I overwinter this tree in my insulated garage. It can handle the cold, but keeping it in the garage allows me to appreciate it throughout the winter. The disadvantage is it breaks dormancy about one month early meaning it has to be run in and out of the house throughout most of April, which is probably the most unpredictable month in the Toronto area, weather-wise.

Daily bud-pinching has been underway on this tree for about three days, even though the ground outside is still pretty much frozen.

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Japanese Maple Root Arrangement

Way back in 2011 I remember seeing this Bonsai Tonight post of a Boon Manikitivipart workshop where a participant tried out a root arranging technique of the deciduous bonsai genius Ebihara. What a great idea, right?

Last summer I acquired a maple that turned out to be perfect to try this technique on. It already had several years of root training therefore a good number of flexible lateral roots were present. Still, a fair amount of prep work was needed. The base of the rootball needed to be completely flat and all unnecessary roots removed. Hopefully this will improve the nebari as I rebuild the branch structure of this tree over the next several years.

As a side note, Boon posted an update about the tree in the Bonsai Tonight post on Facebook. Apparently using plywood was a mistake as it rotted quickly. Keeping that in mind, I used pine.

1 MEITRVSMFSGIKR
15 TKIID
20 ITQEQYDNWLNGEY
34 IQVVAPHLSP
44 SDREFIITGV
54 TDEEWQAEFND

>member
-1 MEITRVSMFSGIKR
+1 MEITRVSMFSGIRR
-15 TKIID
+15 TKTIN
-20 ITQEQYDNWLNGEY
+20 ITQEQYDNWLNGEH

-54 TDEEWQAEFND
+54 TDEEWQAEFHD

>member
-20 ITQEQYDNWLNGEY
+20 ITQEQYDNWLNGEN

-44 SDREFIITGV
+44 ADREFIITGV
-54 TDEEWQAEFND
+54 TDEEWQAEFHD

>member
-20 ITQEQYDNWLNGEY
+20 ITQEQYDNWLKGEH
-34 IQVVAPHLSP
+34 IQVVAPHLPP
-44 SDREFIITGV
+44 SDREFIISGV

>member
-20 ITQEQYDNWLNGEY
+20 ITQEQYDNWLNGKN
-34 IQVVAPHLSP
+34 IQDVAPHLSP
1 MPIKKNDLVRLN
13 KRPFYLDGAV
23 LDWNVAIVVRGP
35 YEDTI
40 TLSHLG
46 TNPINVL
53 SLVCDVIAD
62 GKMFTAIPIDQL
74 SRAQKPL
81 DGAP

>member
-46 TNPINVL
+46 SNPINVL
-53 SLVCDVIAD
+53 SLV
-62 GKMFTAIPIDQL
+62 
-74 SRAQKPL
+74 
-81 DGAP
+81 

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Perlite is good (but that doesn’t make it pretty).

I’ll keep this brief because soil discussions are not exactly exciting.

This is the first tree I’ve repotted since I started putting all my collected trees in 100% perlite two years ago. The root growth has been excellent and I was glad to see that there has been no noticeable decomposition of the perlite after two winters.

There are probably a million other substrates that larches grow equally well in, but you would be hard pressed to find one that is as inexpensive and lightweight as perlite.

So perlite is good. Not exactly revolutionary.

/end of soil discussion.

Collected with a weak root system in 2012.

Collected with a weak root system in 2012.

Now it has a strong root system.

Now it has a strong root system.

The red stuff you are seeing all over my trees is coloured mulch. I got it for really cheap last autumn but now the damned stuff is everywhere!


Thuja occidentalis #9